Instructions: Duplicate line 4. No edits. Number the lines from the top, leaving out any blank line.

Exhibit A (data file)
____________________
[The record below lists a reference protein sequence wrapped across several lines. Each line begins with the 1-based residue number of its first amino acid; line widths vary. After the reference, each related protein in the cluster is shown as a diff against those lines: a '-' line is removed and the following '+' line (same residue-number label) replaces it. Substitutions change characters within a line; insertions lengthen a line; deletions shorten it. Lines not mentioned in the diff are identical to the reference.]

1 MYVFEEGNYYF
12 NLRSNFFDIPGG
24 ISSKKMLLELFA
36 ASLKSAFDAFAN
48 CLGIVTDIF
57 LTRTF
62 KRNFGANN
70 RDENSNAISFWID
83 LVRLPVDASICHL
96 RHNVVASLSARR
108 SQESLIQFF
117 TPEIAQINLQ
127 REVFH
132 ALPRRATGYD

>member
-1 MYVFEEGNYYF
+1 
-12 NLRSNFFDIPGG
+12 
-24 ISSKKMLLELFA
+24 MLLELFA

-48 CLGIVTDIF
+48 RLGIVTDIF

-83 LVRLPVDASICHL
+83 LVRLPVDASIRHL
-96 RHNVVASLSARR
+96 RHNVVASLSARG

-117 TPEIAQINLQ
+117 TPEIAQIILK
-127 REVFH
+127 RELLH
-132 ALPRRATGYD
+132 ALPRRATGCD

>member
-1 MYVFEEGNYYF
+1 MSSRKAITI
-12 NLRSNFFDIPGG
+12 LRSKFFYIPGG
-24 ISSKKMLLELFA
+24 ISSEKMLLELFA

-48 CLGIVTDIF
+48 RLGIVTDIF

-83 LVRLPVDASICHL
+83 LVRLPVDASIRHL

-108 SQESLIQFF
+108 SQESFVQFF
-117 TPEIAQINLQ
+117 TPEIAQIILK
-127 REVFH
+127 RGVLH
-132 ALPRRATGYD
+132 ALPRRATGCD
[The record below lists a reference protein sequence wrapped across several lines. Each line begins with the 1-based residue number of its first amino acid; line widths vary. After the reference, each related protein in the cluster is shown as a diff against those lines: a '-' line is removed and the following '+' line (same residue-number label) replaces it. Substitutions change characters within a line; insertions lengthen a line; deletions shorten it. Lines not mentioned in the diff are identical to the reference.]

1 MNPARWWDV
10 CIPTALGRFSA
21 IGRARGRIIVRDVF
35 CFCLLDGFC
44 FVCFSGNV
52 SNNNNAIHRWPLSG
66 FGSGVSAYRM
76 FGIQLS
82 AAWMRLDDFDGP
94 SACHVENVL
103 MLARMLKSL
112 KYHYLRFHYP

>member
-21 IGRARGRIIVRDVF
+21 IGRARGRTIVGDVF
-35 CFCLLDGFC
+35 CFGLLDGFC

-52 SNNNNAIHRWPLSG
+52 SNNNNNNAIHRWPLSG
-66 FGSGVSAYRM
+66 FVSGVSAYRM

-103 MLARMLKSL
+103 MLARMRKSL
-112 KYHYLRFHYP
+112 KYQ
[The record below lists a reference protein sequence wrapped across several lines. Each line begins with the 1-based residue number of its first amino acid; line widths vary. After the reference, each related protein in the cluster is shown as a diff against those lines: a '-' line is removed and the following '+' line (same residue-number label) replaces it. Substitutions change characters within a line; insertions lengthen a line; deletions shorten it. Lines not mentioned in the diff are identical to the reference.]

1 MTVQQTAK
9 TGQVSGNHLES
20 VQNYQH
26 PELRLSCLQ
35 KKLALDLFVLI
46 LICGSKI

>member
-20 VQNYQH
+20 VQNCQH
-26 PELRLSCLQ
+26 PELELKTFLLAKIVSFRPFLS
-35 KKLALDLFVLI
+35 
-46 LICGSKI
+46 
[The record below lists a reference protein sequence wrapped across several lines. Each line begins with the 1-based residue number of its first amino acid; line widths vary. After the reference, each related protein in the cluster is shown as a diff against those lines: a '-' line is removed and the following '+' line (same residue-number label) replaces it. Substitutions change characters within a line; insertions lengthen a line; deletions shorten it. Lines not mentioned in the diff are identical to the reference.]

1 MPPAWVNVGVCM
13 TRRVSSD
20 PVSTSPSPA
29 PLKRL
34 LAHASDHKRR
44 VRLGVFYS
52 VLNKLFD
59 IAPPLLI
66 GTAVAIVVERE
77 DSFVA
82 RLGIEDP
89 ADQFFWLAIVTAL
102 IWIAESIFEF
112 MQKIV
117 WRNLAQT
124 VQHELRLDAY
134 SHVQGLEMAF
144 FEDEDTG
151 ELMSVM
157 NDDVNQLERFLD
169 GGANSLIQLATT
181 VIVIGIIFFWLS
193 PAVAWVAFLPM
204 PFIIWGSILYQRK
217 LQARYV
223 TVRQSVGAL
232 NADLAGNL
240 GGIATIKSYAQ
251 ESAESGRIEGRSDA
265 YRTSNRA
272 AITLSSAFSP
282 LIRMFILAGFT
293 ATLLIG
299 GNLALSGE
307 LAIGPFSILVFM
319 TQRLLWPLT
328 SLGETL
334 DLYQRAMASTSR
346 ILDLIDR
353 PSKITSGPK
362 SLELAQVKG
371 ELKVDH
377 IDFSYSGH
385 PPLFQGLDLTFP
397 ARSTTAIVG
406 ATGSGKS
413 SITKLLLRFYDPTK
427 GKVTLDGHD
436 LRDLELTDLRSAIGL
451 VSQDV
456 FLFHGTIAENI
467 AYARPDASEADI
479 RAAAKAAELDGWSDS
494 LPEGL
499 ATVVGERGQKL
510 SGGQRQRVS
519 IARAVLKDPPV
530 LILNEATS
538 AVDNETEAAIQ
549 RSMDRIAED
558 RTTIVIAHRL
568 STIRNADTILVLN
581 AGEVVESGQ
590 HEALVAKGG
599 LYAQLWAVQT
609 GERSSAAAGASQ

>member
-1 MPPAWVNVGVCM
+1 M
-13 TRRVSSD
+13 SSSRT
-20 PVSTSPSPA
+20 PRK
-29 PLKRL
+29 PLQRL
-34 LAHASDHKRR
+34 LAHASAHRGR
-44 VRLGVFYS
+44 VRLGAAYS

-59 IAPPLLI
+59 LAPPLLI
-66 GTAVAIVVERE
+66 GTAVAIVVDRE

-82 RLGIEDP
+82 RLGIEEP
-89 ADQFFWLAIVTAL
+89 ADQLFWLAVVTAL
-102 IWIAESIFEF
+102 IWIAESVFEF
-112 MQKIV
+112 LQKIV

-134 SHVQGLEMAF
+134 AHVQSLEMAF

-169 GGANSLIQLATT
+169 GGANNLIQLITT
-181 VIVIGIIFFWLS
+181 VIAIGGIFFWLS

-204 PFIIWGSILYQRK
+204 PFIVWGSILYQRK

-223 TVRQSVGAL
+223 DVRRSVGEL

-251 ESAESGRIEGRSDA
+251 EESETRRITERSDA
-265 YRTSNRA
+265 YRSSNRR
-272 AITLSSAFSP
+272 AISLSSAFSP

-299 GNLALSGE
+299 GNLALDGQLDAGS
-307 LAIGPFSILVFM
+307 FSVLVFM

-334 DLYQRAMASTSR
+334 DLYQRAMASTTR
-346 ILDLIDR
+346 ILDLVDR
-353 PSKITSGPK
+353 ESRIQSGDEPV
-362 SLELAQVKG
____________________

24 ISSKKMLLELFA